Hinchley Wood shown within Surrey
|OS grid reference|
|Sovereign state||United Kingdom|
|Ambulance||South East Coast|
|EU Parliament||South East England|
|UK Parliament||Esher and Walton|
Hinchley Wood is a residential community approximately 14 miles (23 km) south-west of London, England, within the Greater London Urban Area. At the 2001 census it consisted of 1,429 households with a population of 3,674. It developed largely because of the railway line which passes through the area, and many of its residents are commuters to London. There are a number of shops and a petrol station. The suburb is served by a railway station.
In 1999, Hinchley Wood residents took on McDonald's to defeat a plan to turn their local pub into a fast-food outlet. In 1997, the pub had earlier provided a historical footnote when former Soviet leader Mikhail Gorbachev and his wife, Raisa, visited it when their flight home to Russia was delayed.
The only old listed building is the 16th century Old Farm House in the town. Its listing states '... C16 with C18 addition to front left, C19 addition to right. Timber framed core, stuccoed over with plain tiled roofs. Large brick stack to rear and ends. 2 storeys with 2 tripartite wood casements to centre of first floor...' and is now on an ordinary street.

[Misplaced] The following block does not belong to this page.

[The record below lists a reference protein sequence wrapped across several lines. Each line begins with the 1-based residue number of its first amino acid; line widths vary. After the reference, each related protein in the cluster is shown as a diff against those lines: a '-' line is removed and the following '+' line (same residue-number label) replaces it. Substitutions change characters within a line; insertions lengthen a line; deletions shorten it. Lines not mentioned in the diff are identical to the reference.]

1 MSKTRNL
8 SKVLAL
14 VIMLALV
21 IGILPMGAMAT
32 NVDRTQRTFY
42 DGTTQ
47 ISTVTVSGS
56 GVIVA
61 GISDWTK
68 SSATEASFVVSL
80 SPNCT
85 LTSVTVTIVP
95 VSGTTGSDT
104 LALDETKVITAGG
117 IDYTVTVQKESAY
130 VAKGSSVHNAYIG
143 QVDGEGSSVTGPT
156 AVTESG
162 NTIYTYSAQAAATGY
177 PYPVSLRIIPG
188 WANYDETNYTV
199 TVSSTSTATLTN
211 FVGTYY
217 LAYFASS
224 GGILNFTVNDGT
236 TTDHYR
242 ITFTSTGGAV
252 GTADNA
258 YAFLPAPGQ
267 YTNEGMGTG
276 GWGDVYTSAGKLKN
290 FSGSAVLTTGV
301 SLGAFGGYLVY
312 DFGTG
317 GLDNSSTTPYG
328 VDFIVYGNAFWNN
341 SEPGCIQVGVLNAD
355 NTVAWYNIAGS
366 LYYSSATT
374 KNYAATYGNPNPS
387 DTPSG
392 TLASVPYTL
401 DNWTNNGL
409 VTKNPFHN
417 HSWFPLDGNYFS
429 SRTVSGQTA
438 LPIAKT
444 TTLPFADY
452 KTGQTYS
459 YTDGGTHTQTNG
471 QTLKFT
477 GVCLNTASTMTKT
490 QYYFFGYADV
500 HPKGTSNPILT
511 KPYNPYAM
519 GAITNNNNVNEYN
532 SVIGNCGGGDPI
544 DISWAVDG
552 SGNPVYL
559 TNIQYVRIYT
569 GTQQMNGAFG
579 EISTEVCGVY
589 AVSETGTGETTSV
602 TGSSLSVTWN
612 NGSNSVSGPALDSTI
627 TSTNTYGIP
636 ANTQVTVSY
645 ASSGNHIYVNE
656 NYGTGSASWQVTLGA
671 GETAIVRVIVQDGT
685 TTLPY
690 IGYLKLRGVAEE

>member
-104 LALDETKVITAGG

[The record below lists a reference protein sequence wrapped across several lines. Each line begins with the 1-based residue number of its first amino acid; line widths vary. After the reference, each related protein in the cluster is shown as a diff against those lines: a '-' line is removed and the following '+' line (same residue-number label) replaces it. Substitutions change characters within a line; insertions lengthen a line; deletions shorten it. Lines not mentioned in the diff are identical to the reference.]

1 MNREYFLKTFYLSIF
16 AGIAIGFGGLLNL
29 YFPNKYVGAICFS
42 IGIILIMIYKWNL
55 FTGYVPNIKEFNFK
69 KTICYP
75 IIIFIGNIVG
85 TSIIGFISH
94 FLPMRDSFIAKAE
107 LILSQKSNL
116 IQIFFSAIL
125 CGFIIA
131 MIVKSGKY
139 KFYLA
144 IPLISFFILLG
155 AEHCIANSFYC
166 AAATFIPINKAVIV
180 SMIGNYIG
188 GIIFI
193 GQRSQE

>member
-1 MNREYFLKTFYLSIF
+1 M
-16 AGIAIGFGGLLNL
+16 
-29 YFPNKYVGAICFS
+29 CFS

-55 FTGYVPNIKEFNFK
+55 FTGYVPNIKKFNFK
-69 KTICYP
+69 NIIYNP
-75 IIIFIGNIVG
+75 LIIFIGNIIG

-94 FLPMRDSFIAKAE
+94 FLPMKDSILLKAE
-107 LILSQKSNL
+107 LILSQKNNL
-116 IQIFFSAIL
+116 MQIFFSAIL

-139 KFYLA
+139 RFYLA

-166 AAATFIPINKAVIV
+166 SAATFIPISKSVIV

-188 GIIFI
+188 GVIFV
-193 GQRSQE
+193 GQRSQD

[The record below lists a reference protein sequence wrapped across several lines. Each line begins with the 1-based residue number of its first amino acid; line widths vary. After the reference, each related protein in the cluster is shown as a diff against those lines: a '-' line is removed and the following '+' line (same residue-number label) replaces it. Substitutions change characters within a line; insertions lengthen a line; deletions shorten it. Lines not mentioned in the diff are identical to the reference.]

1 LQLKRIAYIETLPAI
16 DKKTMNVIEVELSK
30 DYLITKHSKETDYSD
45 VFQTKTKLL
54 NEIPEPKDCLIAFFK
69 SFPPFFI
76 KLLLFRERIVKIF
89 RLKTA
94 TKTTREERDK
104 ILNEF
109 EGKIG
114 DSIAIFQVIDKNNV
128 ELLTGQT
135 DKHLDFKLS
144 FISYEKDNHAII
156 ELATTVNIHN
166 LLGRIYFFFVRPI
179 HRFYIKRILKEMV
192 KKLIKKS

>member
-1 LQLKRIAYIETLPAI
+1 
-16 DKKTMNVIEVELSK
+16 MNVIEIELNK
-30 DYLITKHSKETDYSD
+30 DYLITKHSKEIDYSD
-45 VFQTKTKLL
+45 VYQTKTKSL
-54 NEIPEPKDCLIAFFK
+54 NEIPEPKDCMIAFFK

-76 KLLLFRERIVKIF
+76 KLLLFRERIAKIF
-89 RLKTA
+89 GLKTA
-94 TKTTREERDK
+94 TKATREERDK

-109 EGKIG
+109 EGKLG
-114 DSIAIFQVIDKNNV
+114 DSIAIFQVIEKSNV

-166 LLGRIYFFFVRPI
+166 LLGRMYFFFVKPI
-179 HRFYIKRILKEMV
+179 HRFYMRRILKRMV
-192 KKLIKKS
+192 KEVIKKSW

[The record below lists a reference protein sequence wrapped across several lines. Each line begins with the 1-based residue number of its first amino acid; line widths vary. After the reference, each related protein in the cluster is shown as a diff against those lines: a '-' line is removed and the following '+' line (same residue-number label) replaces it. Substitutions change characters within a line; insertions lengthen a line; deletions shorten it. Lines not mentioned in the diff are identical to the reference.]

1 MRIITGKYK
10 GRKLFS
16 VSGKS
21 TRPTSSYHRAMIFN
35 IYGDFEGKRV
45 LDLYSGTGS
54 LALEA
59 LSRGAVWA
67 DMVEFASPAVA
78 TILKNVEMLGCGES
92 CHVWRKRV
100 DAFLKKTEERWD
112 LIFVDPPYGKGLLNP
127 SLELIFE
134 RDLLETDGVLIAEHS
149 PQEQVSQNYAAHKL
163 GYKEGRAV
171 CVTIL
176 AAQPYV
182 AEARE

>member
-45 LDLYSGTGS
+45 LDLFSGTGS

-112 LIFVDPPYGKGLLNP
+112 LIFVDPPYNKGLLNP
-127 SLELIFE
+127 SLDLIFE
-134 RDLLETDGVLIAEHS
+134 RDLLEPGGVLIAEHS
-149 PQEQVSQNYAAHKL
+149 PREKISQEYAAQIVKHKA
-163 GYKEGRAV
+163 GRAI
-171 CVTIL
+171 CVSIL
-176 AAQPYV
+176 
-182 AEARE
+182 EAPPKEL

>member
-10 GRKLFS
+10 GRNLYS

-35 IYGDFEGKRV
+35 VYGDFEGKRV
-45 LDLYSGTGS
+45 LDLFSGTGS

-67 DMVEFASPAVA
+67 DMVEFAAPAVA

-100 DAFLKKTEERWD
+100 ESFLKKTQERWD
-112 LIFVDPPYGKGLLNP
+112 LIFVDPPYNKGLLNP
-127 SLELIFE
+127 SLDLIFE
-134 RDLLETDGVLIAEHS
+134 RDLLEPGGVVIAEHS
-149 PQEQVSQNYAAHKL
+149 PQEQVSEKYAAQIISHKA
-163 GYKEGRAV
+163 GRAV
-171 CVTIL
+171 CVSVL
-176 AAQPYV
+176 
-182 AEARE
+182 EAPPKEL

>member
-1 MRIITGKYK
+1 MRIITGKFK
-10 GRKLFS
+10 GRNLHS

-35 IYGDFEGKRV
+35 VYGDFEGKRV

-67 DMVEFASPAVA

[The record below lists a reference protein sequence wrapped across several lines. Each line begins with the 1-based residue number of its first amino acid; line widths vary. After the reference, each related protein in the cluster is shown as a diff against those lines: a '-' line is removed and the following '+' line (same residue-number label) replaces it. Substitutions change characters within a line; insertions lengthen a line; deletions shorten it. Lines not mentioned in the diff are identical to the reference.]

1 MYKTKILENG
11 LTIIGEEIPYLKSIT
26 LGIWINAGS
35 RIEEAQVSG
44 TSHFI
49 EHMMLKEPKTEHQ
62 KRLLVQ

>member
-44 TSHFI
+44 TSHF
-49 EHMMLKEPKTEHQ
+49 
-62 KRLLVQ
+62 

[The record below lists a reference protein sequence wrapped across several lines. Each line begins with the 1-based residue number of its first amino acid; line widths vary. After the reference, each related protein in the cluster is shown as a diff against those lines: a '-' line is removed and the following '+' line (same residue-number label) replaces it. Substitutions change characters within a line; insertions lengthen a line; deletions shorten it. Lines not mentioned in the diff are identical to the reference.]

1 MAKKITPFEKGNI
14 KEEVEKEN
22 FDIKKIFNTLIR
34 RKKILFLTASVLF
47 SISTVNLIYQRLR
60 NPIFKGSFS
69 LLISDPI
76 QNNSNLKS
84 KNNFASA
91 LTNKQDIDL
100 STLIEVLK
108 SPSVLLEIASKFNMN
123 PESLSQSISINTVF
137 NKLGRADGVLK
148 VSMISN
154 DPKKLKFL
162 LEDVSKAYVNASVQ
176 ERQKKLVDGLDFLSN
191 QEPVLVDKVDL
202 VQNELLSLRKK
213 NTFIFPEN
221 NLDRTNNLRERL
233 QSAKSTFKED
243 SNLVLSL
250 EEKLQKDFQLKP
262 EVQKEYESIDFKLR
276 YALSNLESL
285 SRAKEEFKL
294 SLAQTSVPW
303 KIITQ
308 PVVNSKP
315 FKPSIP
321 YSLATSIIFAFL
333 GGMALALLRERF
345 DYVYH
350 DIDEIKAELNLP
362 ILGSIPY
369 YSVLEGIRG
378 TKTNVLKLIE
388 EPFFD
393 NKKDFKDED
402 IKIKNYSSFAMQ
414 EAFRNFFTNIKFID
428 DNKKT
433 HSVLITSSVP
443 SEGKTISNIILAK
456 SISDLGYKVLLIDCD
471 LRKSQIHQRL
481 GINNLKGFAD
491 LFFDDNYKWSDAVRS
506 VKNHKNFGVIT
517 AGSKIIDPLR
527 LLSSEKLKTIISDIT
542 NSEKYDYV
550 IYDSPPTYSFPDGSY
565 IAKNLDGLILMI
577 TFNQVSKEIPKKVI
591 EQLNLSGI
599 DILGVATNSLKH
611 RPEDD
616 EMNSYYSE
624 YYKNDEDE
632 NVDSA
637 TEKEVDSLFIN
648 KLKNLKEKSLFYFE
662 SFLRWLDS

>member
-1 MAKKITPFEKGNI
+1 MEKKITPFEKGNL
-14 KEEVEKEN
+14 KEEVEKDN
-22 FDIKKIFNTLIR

Initially the farmland on which Hinchley Wood was to be built was part of Thames Ditton. In 1925 Esher Council considered a petition from the small number of residents of Manor Road, in which ribbon development from Thames Ditton was taking place, for the provision of a new station between Surbiton and Claygate on the railway that had opened in 1885. The Southern Railway was not interested in a new station; the low population would create negligible new custom; the opening of the Kingston Bypass changed the commercial viability of new station.
Immediately the speculative possibilities created by the bypass were considered. Furthermore even as it was being built a sewer was laid under it, at Manor Road, to facilitate development. The opening of Hinchley Wood railway station brought about the rapid emergence of Hinchley Wood as a coherent, identifiable settlement, with a housing stock so plainly superior to that typical of the 1930s.